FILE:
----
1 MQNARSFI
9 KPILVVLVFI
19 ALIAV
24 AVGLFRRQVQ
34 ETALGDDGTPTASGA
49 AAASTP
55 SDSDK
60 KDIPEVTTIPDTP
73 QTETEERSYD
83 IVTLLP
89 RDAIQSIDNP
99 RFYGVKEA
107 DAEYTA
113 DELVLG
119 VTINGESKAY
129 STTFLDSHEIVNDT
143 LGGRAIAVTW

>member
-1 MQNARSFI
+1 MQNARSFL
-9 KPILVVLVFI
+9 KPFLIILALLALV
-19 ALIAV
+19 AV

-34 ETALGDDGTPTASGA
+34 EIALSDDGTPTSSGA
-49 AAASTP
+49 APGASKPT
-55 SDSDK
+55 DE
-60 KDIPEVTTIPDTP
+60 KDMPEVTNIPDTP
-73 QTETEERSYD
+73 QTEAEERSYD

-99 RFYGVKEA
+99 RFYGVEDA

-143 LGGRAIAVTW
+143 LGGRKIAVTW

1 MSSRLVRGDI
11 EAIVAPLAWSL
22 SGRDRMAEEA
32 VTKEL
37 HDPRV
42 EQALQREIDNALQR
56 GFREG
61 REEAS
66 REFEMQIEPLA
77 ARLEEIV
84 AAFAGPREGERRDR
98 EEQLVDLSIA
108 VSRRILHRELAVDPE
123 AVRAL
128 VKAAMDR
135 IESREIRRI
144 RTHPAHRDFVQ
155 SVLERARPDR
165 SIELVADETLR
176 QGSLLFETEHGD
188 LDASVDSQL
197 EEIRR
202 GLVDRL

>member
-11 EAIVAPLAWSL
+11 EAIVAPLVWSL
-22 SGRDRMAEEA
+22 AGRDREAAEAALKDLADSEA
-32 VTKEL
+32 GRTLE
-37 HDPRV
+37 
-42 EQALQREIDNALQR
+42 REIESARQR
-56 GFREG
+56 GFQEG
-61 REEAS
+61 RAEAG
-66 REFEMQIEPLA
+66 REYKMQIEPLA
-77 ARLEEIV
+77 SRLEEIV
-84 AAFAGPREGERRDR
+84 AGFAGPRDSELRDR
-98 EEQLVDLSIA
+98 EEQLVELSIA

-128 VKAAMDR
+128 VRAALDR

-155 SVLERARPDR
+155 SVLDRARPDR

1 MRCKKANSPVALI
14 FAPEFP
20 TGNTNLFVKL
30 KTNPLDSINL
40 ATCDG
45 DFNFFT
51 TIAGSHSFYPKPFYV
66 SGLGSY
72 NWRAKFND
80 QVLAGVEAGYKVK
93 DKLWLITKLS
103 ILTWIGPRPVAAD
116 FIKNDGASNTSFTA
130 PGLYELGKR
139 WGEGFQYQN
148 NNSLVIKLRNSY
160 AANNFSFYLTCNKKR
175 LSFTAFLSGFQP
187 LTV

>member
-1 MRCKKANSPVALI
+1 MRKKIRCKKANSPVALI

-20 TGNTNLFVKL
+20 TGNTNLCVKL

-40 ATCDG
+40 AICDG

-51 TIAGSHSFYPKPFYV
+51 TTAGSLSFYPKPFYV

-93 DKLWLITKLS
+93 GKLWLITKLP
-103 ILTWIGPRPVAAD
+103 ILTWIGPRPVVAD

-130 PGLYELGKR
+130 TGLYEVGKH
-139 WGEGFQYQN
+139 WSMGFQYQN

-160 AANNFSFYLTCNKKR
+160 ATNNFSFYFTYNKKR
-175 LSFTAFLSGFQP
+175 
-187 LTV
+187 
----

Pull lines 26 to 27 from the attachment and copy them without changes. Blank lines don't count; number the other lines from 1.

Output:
+34 EIALSDDGTPTSSGA
-49 AAASTP